The highlight of Halloween for the last 2 years at USJ has undoubtedly been the pulse-pounding thrilling experience that was Biohazard: The Real

Based on the popular video game franchise (known in the west as Resident Evil), Biohazard; The Real drops you and your friends right into the middle of the zombie infested Raccoon City. With nothing but your small guns and your wits to help you, you must fight your way through the dozens of denizens, solving puzzles as you go. You have a strict time limit however, and should you fail to get out within the time limit, you too will succumb to the dreaded “T-Virus” and become a zombie just like all the other hapless residents.

The ride proved so popular it has now been kept on as a permanent fixture at USJ, albeit with an update this year to give previous survival horror alumni a fresh challenge.

As I mentioned previously, it’s not only USJ where Halloween takes over in Osaka.

For the more seasoned cosplayers, those who love to see their comic book and movie heroes in the flesh, or those who just love a good old wander into the wonderful world of uniquely Japanese weirdness, the place to be in Osaka on October 31st is Amemura.

Amemura, or American Village, to give it its full title, is a highly popular hang-out spot for the young, hip and trendy, of which I sadly, am probably no longer one, in Osaka.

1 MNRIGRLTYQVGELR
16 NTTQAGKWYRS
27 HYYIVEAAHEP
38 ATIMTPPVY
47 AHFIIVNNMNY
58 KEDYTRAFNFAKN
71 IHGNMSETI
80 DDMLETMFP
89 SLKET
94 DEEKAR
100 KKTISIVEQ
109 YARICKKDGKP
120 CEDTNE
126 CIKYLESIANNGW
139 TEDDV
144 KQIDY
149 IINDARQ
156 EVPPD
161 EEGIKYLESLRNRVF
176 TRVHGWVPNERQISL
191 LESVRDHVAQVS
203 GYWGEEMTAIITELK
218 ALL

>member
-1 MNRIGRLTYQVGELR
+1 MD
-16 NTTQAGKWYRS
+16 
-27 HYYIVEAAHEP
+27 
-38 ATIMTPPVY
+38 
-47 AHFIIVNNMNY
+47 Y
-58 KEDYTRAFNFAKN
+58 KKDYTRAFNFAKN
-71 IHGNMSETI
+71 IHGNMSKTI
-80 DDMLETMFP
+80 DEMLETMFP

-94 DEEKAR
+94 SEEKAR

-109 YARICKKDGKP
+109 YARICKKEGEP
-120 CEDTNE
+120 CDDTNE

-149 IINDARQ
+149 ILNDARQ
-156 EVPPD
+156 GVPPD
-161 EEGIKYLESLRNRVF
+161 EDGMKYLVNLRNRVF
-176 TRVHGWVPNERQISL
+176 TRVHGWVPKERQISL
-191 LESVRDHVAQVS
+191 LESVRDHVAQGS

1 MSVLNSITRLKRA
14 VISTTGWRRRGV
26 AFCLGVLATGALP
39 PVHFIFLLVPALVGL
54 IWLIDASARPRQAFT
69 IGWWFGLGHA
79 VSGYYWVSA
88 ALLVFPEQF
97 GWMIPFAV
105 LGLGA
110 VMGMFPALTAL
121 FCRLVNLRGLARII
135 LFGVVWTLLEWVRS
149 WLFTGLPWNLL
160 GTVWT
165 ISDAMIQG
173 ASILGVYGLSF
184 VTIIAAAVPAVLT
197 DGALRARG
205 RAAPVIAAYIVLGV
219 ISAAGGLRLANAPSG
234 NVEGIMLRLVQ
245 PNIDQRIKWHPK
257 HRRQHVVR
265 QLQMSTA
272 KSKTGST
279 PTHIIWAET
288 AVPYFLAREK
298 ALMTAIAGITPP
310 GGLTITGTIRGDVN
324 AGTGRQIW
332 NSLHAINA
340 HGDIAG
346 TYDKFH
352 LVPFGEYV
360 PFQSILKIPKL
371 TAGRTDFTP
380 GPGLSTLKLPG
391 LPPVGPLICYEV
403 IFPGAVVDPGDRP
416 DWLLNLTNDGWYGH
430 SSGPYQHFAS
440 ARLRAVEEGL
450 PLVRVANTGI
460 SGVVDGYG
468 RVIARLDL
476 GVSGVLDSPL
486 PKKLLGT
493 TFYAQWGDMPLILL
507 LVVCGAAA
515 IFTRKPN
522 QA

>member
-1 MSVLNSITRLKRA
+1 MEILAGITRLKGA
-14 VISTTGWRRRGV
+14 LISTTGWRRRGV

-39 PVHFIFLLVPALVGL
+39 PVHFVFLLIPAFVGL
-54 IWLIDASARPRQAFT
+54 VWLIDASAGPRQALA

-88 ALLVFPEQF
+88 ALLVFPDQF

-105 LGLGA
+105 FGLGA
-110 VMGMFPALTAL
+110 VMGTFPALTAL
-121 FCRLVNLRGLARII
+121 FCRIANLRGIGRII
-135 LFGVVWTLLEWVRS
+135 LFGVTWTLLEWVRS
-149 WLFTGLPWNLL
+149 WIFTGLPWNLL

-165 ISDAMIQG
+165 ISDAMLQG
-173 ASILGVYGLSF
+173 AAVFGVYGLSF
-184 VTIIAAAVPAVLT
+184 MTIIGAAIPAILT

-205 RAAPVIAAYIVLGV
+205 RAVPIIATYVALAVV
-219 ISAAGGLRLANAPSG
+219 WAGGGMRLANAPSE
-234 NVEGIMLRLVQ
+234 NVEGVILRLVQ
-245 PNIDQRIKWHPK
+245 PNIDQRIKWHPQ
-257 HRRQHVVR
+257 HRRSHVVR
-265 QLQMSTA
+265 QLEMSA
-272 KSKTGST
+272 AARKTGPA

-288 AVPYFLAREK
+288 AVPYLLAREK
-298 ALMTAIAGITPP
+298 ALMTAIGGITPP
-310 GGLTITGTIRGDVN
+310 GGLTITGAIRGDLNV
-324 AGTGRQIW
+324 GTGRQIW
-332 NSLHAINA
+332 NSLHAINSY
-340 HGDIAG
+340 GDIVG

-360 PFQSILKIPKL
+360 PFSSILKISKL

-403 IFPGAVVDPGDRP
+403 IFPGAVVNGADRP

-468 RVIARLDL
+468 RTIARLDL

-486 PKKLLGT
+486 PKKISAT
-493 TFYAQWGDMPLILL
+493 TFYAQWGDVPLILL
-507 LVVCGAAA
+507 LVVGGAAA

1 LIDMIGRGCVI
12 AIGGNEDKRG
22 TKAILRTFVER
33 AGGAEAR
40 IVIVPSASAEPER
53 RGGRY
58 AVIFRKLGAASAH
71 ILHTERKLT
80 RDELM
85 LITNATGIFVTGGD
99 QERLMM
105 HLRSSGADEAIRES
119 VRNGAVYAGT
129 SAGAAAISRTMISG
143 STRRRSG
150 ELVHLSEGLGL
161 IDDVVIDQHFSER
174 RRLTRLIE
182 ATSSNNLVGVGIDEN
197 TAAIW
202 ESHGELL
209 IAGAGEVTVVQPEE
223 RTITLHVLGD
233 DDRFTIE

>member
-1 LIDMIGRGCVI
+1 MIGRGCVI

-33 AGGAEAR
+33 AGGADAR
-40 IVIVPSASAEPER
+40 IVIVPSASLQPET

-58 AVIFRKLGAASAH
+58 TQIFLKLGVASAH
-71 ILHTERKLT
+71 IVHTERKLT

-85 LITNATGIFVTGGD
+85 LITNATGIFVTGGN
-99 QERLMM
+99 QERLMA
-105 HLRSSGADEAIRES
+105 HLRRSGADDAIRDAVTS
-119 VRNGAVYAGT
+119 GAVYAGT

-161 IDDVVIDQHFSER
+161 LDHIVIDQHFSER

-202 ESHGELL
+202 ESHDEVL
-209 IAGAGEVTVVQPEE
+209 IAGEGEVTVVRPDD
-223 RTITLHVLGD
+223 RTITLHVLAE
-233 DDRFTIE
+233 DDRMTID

Its combination of fast food outlets, alternative clothing shops, frequent live music performances and its generally unconventional feel, ensures that Amemura certainly stands out from the crowd as far as the Osaka nightlife goes.

Offbeat, would probably be the best way to describe it.

Anyway on Halloween night, or the nearest Saturday to Halloween on the calendar, the whole place goes crazy as cosplayers of all shapes and sizes descend on “Triangle Park” in the centre of Amemura to eat, drink, take photos and soak up the atmosphere.


Photo: Ari Helminen on Flickr

For a first timer, the sight of Batman and The Joker sharing beers with the Super Mario Brothers, whilst Pikachu photographs a breakdancing Spiderman in the background is an unforgettable if somewhat surreal experience.

It is also a testament to the Japanese people and their sense of manners and courtesy, that despite their clearly being far too many people in the area at that time, never once in the half dozen or so times I have been there around Halloween time over the past 2 years have I ever witnessed any trouble or seen any excessive littering.

Another interesting foible to the Japanese Halloween experience is that if, like me, you are fortunate enough to work in a school or any other kind of job with kids then you can expect to be organizing Halloween parties, games and perhaps even donning your costume to entertain the students.

The old adage goes: “Dress for the job you want, not the job you have.” And I’m sure many of us have seen the internet meme that often accompanies this phrase.

So I have to admit to taking more than a little bit of satisfaction from being able to walk into a Japanese public elementary and junior high school dressed as Batman!